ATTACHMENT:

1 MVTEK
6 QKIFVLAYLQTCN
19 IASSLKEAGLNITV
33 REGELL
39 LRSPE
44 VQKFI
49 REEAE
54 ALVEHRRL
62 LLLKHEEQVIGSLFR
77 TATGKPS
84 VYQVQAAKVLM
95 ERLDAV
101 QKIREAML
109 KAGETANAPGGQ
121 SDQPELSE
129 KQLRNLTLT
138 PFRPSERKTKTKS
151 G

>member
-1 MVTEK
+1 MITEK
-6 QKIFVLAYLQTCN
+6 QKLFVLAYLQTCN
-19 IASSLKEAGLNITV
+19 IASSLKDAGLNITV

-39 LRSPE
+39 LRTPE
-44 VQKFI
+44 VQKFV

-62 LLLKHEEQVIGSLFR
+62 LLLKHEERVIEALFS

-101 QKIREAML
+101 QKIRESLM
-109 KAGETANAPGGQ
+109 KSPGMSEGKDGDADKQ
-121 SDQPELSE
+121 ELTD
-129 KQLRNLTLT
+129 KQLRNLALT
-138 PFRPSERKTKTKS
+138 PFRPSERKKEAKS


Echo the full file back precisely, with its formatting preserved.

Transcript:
1 MVTEK
6 QKIFVLAYLQTCN
19 IASSLKEAGLNITV
33 REGELL
39 LRSPE
44 VQKFI
49 REEAE
54 ALVEHRRL
62 LLLKHEEQVIGSLFR
77 TATGKPS
84 VYQVQAAKVLM
95 ERLDAV
101 QKIREAML
109 KAGETANAPGGQ
121 SDQPELSE
129 KQLRNLTLT
138 PFRPSERKTKTKS
151 G

>member
-1 MVTEK
+1 MITEK
-6 QKIFVLAYLQTCN
+6 QKLFVLAYLQTCN
-19 IASSLKEAGLNITV
+19 IASSLKDAGLNITV

-39 LRSPE
+39 LRTPE
-44 VQKFI
+44 VQKFV

-62 LLLKHEEQVIGSLFR
+62 LLLKHEERVIEALFS

-101 QKIREAML
+101 QKIRESLM
-109 KAGETANAPGGQ
+109 KSPGMSEGKDGDADKQ
-121 SDQPELSE
+121 ELTD
-129 KQLRNLTLT
+129 KQLRNLALT
-138 PFRPSERKTKTKS
+138 PFRPSERKKEAKS